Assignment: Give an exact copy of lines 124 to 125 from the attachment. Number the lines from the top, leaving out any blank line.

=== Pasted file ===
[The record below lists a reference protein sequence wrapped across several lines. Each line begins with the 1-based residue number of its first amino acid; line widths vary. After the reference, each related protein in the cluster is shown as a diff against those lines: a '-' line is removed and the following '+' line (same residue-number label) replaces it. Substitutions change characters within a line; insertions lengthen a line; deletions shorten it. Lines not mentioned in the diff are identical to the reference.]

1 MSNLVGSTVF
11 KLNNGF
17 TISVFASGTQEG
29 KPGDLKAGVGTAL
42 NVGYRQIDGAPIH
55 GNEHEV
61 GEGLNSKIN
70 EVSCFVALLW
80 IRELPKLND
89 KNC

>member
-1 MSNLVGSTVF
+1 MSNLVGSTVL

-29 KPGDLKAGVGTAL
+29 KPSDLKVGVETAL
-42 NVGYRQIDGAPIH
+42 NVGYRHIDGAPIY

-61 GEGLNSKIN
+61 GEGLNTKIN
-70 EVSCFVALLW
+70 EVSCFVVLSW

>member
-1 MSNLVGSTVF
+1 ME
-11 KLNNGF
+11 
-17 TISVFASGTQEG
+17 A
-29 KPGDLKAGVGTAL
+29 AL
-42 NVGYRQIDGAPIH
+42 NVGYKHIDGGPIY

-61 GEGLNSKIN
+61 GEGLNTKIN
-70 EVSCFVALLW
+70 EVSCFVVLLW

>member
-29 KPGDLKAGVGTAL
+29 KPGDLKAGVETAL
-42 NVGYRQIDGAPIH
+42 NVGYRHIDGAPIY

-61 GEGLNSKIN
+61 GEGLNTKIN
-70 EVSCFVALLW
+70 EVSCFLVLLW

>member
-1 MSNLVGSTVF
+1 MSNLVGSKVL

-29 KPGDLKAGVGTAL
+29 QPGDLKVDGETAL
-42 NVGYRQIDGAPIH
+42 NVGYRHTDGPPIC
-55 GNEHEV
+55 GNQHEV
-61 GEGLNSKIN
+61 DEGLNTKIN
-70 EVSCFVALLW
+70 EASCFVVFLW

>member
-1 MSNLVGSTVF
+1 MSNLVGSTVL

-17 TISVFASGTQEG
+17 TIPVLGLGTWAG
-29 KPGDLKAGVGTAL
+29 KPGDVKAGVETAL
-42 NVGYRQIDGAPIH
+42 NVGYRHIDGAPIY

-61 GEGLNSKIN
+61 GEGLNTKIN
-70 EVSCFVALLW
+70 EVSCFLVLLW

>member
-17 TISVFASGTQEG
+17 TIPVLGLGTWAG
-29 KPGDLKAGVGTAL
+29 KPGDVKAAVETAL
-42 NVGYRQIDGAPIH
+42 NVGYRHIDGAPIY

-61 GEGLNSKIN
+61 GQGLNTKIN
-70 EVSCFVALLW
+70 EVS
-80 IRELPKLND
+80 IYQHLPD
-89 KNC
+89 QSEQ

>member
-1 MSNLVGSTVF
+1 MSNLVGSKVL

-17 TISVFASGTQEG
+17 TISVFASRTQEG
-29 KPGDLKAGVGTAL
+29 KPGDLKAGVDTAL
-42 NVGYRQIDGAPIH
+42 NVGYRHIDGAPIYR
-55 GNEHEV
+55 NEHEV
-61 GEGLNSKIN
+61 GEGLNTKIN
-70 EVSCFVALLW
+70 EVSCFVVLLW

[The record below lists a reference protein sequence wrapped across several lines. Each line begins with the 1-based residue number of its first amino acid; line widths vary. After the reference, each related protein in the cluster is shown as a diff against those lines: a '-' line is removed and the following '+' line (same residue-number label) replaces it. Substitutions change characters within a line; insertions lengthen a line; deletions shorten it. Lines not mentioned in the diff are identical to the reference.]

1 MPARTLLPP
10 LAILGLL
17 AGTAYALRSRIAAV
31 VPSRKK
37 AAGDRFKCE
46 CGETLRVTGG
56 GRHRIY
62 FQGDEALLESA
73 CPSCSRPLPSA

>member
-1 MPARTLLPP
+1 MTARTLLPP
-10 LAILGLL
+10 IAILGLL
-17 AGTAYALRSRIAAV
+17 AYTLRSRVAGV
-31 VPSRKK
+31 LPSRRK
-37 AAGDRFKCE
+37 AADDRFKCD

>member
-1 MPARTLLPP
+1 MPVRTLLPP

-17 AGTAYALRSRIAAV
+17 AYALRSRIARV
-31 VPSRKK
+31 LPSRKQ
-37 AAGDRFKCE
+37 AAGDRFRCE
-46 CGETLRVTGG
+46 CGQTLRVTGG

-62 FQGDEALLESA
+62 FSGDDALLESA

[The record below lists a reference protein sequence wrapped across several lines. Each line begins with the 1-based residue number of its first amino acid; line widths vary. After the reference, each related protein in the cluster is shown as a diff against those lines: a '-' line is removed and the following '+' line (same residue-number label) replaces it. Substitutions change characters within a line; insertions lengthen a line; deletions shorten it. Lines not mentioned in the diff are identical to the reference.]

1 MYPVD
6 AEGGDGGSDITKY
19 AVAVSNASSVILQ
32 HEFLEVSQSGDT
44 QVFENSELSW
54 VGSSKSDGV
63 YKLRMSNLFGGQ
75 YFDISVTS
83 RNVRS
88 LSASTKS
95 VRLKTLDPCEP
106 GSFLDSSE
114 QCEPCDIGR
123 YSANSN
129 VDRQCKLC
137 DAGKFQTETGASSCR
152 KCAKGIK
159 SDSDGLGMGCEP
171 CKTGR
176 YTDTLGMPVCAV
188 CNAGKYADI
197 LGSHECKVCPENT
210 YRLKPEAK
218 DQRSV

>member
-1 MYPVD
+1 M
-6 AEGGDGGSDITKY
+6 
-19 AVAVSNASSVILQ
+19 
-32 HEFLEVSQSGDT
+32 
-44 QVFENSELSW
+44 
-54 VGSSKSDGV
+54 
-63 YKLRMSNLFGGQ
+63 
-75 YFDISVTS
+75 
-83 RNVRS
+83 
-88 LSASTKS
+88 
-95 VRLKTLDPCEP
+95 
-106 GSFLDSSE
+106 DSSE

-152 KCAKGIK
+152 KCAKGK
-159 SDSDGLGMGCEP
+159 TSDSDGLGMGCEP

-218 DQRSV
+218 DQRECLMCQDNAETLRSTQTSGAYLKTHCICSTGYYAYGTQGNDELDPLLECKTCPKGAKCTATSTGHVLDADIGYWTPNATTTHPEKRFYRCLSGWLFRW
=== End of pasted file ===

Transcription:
>member
-1 MPARTLLPP